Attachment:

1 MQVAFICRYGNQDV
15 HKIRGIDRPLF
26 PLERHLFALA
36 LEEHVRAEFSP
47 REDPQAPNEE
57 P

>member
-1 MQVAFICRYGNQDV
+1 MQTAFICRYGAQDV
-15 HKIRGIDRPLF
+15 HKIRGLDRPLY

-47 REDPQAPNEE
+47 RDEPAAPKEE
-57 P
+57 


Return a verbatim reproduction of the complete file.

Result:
1 MQVAFICRYGNQDV
15 HKIRGIDRPLF
26 PLERHLFALA
36 LEEHVRAEFSP
47 REDPQAPNEE
57 P

>member
-1 MQVAFICRYGNQDV
+1 MQTAFICRYGAQDV
-15 HKIRGIDRPLF
+15 HKIRGLDRPLY

-47 REDPQAPNEE
+47 RDEPAAPKEE
-57 P
+57 